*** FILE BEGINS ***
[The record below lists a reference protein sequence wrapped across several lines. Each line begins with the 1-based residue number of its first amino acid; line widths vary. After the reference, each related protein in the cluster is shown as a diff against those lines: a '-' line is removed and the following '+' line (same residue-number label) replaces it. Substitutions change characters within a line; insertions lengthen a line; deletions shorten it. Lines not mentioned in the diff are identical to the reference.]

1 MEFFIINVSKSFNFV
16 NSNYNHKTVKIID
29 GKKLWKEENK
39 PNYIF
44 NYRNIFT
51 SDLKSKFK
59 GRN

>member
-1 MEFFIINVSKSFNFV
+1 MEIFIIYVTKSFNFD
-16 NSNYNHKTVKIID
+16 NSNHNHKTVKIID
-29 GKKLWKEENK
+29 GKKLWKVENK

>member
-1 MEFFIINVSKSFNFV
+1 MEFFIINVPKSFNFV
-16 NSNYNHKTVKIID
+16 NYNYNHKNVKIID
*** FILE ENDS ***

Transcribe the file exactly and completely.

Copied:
[The record below lists a reference protein sequence wrapped across several lines. Each line begins with the 1-based residue number of its first amino acid; line widths vary. After the reference, each related protein in the cluster is shown as a diff against those lines: a '-' line is removed and the following '+' line (same residue-number label) replaces it. Substitutions change characters within a line; insertions lengthen a line; deletions shorten it. Lines not mentioned in the diff are identical to the reference.]

1 MEFFIINVSKSFNFV
16 NSNYNHKTVKIID
29 GKKLWKEENK
39 PNYIF
44 NYRNIFT
51 SDLKSKFK
59 GRN

>member
-1 MEFFIINVSKSFNFV
+1 MEIFIIYVTKSFNFD
-16 NSNYNHKTVKIID
+16 NSNHNHKTVKIID
-29 GKKLWKEENK
+29 GKKLWKVENK

>member
-1 MEFFIINVSKSFNFV
+1 MEFFIINVPKSFNFV
-16 NSNYNHKTVKIID
+16 NYNYNHKNVKIID